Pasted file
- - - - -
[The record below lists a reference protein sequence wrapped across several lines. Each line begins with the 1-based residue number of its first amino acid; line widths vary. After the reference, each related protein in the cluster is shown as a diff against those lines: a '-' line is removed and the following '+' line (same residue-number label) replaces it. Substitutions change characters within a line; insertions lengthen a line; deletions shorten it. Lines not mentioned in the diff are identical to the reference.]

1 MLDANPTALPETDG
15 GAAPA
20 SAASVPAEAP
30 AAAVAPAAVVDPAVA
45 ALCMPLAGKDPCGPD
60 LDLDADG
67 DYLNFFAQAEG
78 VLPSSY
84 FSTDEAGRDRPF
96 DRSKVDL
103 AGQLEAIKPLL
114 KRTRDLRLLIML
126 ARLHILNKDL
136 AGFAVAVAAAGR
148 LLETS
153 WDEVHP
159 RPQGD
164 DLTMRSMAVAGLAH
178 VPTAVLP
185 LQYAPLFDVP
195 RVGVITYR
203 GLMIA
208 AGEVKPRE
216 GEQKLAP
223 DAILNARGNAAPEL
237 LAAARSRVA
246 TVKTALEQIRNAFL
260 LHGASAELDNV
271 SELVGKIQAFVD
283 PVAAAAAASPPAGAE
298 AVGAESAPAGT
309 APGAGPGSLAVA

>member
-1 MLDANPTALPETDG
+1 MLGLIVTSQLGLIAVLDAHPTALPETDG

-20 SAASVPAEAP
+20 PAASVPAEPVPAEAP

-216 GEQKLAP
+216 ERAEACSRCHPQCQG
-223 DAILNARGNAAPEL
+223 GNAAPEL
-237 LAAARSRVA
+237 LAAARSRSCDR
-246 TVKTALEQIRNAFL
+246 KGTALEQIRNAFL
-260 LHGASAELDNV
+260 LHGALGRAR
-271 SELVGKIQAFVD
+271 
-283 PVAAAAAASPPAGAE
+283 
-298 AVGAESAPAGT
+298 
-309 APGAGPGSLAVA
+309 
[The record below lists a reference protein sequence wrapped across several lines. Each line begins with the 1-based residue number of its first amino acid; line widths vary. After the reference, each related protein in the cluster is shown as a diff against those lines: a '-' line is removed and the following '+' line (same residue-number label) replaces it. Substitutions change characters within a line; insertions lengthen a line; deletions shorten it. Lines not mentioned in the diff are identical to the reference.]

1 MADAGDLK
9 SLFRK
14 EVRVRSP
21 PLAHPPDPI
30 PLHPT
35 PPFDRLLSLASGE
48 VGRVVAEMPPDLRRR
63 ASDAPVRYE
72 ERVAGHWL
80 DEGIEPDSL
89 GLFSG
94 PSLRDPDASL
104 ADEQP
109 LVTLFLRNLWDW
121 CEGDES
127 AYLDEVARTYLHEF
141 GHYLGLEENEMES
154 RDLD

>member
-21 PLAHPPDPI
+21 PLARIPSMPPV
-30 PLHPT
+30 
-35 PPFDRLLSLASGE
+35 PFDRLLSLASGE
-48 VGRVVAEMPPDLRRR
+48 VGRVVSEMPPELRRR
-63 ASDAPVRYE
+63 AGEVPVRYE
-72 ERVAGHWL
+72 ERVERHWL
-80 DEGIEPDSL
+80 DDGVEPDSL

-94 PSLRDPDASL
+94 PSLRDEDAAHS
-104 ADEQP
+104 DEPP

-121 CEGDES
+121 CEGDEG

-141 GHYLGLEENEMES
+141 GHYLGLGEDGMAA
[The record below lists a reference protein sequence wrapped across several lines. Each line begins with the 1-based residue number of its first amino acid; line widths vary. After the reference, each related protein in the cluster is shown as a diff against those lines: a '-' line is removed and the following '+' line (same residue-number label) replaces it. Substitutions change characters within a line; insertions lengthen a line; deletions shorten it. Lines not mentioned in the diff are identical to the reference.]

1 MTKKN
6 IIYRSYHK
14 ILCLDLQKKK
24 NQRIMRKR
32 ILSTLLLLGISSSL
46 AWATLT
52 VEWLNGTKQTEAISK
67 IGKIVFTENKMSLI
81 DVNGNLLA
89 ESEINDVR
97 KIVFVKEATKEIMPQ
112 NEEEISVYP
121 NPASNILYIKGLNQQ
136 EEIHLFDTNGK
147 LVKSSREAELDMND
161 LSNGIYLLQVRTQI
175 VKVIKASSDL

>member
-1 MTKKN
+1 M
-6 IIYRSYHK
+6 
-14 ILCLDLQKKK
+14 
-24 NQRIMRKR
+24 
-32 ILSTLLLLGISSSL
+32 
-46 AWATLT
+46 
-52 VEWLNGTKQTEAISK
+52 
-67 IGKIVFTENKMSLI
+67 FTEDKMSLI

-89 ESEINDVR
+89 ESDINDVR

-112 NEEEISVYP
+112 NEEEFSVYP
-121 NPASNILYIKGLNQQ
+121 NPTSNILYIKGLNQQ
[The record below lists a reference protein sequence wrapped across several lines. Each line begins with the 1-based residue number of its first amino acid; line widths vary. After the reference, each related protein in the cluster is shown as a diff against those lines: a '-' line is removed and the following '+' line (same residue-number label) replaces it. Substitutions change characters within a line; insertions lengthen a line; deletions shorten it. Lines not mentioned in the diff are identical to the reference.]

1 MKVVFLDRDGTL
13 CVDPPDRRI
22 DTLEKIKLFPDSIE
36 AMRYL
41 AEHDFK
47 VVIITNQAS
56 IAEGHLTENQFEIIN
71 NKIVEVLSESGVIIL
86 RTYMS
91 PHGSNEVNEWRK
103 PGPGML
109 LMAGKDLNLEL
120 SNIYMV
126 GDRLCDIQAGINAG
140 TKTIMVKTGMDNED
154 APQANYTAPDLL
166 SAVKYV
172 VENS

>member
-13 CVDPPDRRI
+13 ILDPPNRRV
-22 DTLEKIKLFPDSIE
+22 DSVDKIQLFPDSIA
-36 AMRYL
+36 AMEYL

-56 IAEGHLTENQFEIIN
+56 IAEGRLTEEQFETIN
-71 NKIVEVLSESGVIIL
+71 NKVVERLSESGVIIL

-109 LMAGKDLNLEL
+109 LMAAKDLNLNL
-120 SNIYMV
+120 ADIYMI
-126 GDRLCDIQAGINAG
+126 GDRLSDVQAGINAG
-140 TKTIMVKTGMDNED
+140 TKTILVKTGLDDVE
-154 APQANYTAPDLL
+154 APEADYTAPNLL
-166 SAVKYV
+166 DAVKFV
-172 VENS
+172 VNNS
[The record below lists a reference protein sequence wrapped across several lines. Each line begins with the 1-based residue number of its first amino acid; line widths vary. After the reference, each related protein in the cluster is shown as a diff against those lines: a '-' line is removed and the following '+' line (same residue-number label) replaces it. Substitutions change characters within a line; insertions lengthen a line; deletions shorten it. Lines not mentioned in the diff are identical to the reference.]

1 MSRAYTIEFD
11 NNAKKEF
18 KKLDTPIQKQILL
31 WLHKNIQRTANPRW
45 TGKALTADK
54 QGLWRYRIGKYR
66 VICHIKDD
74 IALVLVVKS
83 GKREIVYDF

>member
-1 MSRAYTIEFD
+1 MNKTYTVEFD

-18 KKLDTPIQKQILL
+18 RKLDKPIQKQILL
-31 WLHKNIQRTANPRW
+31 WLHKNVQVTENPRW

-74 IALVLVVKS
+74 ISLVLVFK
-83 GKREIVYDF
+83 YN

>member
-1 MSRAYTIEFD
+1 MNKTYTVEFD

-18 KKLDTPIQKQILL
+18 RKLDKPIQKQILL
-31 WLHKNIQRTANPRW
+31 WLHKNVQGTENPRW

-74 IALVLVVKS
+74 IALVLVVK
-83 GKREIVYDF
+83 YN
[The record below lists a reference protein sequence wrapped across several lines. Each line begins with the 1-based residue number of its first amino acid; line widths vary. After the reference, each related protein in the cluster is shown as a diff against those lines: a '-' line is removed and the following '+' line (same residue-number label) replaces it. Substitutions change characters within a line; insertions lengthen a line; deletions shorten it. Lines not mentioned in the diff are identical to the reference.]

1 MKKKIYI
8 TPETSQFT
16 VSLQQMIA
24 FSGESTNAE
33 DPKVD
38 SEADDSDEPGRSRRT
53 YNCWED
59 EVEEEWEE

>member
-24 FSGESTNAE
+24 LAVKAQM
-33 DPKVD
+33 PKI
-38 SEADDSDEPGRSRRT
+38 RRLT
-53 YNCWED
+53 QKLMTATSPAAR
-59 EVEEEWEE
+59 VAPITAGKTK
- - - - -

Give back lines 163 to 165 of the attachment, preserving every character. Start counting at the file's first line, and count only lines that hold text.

+22 DSVDKIQLFPDSIA
-36 AMRYL
+36 AMEYL